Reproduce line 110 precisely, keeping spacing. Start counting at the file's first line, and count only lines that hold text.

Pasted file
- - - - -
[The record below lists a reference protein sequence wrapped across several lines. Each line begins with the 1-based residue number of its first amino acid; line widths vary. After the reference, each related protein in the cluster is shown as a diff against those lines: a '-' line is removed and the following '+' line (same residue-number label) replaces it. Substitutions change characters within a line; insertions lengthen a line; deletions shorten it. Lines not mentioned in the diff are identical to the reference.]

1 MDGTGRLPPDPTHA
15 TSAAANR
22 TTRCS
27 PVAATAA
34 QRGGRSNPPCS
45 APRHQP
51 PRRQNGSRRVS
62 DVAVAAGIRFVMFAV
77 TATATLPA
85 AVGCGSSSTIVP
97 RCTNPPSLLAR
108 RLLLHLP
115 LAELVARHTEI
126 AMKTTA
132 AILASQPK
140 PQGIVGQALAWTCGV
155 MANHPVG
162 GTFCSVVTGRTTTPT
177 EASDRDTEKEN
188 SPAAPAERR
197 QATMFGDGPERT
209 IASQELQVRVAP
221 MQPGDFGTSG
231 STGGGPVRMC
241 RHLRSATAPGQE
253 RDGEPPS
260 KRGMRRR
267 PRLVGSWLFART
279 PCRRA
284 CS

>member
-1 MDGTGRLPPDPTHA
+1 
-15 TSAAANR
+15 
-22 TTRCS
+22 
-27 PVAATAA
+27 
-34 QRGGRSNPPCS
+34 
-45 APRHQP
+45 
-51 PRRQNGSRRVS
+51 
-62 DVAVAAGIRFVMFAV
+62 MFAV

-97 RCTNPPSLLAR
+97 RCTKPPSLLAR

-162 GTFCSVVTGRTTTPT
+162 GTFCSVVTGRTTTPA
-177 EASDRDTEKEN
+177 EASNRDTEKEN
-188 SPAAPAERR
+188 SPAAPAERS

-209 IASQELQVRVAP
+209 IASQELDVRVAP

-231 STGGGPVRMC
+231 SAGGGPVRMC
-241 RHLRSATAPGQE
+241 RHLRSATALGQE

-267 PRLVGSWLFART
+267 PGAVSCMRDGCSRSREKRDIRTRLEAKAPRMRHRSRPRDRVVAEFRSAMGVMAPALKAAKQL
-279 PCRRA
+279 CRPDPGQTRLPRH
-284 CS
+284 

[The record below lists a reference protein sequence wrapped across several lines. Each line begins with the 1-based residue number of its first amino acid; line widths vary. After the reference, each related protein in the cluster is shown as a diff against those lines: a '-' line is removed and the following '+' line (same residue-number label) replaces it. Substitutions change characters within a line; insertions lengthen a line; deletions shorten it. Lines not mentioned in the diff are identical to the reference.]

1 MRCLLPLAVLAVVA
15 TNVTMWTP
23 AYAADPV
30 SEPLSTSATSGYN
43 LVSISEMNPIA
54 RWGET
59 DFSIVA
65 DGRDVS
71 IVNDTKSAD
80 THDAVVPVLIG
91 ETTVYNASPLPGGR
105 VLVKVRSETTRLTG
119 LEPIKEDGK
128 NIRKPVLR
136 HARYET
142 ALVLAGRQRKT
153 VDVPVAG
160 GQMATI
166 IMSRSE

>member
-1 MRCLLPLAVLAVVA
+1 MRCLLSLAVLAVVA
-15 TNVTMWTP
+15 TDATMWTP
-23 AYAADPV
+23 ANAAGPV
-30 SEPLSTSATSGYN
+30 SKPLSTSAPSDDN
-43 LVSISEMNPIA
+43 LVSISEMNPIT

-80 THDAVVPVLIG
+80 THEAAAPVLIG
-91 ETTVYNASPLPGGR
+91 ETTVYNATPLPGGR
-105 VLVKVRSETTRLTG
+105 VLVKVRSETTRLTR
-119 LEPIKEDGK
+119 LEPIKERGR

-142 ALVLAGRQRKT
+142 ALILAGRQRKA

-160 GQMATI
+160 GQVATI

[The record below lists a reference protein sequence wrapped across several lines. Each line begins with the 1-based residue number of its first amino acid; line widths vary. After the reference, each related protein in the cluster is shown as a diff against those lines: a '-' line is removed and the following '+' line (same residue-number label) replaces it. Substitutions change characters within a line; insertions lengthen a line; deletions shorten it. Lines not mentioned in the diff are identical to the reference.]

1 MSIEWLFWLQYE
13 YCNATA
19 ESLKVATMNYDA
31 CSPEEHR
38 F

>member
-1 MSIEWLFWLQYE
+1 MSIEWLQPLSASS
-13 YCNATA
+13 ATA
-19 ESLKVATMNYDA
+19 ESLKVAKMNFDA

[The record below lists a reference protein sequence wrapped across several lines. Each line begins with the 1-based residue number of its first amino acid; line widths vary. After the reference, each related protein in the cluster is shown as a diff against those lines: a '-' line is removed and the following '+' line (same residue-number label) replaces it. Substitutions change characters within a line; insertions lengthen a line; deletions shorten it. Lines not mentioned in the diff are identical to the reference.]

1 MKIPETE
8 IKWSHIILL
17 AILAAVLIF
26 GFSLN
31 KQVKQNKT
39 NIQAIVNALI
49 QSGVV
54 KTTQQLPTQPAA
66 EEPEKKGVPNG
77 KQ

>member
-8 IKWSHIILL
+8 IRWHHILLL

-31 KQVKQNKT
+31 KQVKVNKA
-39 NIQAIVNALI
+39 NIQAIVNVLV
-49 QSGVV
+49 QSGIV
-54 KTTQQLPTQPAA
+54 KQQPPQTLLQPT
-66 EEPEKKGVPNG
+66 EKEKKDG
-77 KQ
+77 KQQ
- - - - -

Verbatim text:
-160 GQMATI